The modern defense of guns is grounded in a mutual push by the NRA and the Republican Party to both defend weaponized white supremacy and use its paranoia as a means of profit. This iteration began in the 1970’s with the NRA’s “Revolt in Cincinnati,” a moment of upheaval that saw the organization shift from a sporting club in favor of regulation to a firebreathing, irrational movement that plagues us now.

It is no coincidence that this took place at roughly the same moment the GOP began to shift and change, using the tumult of the 1960’s and 70’s as a scapegoat for worsening economics, thus laying the groundwork for a change in philosophy pushed by hypercapitalists in favor of corporate power and a burgeoning Right Wing counterintelligentsia that would evolve into Fox News and the extremist echo-chamber of modern times.

In the 1990’s, it was a joint-effort by the GOP and the NRA to take advantage of growing paranoia of “the New World Order,” a conspiracy theory that redirected anger at the hypercapitalistic system they had created from the Right to “liberal traitors” and “foreign puppetmasters.” In this paranoid, fever dream, Bill Clinton and the Democrats were not only coming to take white people’s guns, they were determined to turn the United States over to the UN or a global government helmed by Satan himself. This, along with the rise of the so-called “Patriot Movement,” a bustling, dangerous throng of militias determined to overthrow the government and establish a white fascistic state, meant incredible fundraising numbers and a shift in government and culture toward the Right.

Unfortunately, such things tend to backfire. Telling Americans they were under attack by traitors led to widespread violence. The militias grew more and more radicalized, gained new members and prepared to destroy society. One of them, veteran Timothy McVeigh, thought he was taking the fight to the New World Order when he exploded a rented Ryder truck and demolished the Alfred P. Murrah Federal Building in Oklahoma City, Oklahoma, killing over a hundred people.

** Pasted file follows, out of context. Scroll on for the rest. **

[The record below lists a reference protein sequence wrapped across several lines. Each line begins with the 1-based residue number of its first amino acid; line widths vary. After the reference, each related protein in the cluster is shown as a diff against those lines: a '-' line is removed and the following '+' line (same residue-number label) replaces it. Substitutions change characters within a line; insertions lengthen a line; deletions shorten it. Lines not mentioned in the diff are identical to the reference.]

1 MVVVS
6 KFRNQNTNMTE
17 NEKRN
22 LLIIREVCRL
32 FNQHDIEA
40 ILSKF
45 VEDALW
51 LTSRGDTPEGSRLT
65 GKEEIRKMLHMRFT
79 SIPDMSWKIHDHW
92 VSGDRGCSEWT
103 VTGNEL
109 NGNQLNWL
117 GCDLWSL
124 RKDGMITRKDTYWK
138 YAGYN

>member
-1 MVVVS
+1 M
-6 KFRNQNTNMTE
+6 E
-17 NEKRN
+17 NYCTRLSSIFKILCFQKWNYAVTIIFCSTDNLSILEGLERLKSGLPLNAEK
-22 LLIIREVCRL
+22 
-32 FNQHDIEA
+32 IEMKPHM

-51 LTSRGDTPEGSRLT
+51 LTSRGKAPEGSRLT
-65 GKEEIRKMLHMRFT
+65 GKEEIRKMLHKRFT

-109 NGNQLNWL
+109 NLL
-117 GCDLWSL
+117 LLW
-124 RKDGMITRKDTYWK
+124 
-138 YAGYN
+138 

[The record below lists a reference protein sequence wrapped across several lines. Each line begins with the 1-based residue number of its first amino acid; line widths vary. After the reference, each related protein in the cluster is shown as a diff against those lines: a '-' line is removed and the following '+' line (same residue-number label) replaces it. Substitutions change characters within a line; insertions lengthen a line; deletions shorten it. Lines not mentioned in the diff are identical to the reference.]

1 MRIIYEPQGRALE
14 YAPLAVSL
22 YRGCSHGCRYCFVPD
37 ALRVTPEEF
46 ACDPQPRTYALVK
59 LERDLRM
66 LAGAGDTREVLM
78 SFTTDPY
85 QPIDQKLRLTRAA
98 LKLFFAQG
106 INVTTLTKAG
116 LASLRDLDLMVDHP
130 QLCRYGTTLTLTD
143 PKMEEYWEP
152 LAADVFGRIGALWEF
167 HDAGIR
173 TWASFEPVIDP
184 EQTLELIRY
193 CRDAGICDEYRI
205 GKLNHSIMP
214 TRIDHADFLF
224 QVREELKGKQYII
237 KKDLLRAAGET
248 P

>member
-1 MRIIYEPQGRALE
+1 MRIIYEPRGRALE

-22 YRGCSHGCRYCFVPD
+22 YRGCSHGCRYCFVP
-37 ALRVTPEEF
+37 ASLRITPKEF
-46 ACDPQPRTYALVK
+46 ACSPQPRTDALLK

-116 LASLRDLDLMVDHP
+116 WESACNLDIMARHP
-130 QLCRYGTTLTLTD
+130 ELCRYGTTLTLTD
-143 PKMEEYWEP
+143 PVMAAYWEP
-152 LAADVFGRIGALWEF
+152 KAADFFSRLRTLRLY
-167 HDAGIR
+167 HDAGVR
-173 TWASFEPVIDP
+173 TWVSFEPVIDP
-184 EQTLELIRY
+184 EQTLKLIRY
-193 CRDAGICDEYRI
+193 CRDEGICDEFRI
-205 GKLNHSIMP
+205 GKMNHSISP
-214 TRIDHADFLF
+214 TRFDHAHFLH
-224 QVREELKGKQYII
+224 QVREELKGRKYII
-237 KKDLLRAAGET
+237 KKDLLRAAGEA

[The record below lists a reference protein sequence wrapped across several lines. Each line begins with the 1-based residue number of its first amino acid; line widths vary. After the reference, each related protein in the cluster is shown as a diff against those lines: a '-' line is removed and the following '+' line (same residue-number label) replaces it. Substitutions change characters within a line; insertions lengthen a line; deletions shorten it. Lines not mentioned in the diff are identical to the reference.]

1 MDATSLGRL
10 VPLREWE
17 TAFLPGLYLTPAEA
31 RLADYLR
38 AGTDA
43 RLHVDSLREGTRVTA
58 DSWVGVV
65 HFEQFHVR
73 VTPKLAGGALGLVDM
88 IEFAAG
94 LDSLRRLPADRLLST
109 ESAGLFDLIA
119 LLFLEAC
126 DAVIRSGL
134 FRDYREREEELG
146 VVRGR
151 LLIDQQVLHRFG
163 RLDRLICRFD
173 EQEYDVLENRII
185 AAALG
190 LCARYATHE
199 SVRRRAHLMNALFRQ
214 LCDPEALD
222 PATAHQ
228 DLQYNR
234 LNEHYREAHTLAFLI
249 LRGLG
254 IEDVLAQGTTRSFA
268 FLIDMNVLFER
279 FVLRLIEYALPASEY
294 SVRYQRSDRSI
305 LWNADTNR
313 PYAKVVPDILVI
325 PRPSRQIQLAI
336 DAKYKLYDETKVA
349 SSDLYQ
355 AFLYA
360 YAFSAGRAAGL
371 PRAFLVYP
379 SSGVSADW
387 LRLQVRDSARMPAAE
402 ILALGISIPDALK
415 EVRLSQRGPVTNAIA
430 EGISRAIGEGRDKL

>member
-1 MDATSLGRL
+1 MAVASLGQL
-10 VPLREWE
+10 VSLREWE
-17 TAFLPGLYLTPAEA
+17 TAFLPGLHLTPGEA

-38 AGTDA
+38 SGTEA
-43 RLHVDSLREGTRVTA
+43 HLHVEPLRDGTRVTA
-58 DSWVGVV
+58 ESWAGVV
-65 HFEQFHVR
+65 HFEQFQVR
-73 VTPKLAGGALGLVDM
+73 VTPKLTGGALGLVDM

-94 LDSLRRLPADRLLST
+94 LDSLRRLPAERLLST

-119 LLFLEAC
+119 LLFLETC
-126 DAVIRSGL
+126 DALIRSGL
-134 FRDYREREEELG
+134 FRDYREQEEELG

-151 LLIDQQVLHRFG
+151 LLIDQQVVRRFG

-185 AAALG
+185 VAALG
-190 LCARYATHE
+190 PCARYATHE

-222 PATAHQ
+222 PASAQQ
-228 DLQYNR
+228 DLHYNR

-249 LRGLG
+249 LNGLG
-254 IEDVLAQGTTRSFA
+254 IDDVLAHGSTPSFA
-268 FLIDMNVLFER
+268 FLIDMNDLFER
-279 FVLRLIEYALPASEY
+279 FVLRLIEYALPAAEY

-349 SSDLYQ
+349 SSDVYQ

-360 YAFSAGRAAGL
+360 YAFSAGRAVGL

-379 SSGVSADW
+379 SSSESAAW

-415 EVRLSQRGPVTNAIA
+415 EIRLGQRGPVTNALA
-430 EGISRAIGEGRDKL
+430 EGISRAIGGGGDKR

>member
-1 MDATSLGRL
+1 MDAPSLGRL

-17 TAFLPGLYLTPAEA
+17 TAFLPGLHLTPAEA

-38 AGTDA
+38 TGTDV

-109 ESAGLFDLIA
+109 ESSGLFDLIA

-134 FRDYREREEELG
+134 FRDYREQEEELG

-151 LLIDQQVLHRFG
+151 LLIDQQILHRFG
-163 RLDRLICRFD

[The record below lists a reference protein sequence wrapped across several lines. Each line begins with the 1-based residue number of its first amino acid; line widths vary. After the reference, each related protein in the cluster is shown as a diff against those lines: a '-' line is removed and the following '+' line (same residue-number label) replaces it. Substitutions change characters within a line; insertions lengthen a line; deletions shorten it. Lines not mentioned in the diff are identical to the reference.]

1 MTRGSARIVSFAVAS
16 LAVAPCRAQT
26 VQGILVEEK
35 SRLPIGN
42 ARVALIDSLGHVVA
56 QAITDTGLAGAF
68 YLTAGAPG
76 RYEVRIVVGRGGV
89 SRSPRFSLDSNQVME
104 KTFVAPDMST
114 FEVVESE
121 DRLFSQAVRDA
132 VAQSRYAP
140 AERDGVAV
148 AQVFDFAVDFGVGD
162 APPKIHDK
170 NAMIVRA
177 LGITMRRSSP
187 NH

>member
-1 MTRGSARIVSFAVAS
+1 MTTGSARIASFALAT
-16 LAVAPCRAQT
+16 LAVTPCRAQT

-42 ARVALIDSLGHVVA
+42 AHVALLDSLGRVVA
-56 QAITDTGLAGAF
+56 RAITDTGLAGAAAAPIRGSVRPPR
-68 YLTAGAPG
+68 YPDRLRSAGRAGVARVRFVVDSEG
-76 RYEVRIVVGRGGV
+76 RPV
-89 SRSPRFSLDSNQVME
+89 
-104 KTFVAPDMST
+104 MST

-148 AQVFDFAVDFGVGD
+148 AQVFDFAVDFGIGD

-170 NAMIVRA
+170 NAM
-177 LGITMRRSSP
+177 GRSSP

These narratives not only inspire violence, they require violence. The idea that sinister forces are at work, that the only means of fighting them is to buy a gun and participate in radicalizing realities and fascistic appeals, means that violence is the only means of asserting control. It is the same story told by colonists. That there are people, always people of color and liberal traitors, ready to undermine everything. They are determined and evil and the only thing that can stop them - and tell me if you’ve heard this one before - is a good guy with a gun.

It’s unfortunately become a common scene. A protest or gathering outside a state house or, in some cases, within the halls of power, where white men congregate with AR-15’s and similar semi-automatics. To see it is to be horrified. There’s something off about it. Something menacing. And that’s because it’s meant to be.

Our epidemic of gun violence and the appearance of disgruntled white men carrying these weapons into places of power are two sides of the same coin. It is message that the world must conform to the whims and wishes of white men or else it will mean violence. Widespread, systematic violence. Blood in the streets. Blood in the chambers. Wholesale, unstoppable violence.

And that is the secret of guns and white supremacy. The obsession with, and continued, cruel, unrelenting support of guns at all costs isn’t about anyone taking guns away. It isn’t about the New World Order or the Deep State or “satanic cabals” in the QAnon mythology. It isn’t about the apocalypse or jackbooted thugs. It’s about the promise that, unless the world continues to hum and work in their favor, unless it continues to give them exactly what they want and when they want it, if even the slightest change or reform could be realized, the finger will find the trigger. The few will dominate the many.

The same damn thing. Over and over and over again.